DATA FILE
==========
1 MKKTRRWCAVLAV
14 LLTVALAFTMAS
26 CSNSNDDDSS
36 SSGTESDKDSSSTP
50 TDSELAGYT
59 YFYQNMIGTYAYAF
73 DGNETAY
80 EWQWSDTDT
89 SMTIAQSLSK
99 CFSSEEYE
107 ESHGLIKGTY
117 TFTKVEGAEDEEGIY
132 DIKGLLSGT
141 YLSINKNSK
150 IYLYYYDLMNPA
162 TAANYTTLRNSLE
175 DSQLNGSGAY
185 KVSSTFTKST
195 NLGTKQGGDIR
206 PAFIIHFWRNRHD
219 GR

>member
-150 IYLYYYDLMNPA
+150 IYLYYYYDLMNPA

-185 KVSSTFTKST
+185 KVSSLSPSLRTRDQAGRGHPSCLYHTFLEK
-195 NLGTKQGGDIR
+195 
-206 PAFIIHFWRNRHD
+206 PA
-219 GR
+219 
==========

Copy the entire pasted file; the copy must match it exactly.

1 MKKTRRWCAVLAV
14 LLTVALAFTMAS
26 CSNSNDDDSS
36 SSGTESDKDSSSTP
50 TDSELAGYT
59 YFYQNMIGTYAYAF
73 DGNETAY
80 EWQWSDTDT
89 SMTIAQSLSK
99 CFSSEEYE
107 ESHGLIKGTY
117 TFTKVEGAEDEEGIY
132 DIKGLLSGT
141 YLSINKNSK
150 IYLYYYDLMNPA
162 TAANYTTLRNSLE
175 DSQLNGSGAY
185 KVSSTFTKST
195 NLGTKQGGDIR
206 PAFIIHFWRNRHD
219 GR

>member
-150 IYLYYYDLMNPA
+150 IYLYYYYDLMNPA

-185 KVSSTFTKST
+185 KVSSLSPSLRTRDQAGRGHPSCLYHTFLEK
-195 NLGTKQGGDIR
+195 
-206 PAFIIHFWRNRHD
+206 PA
-219 GR
+219 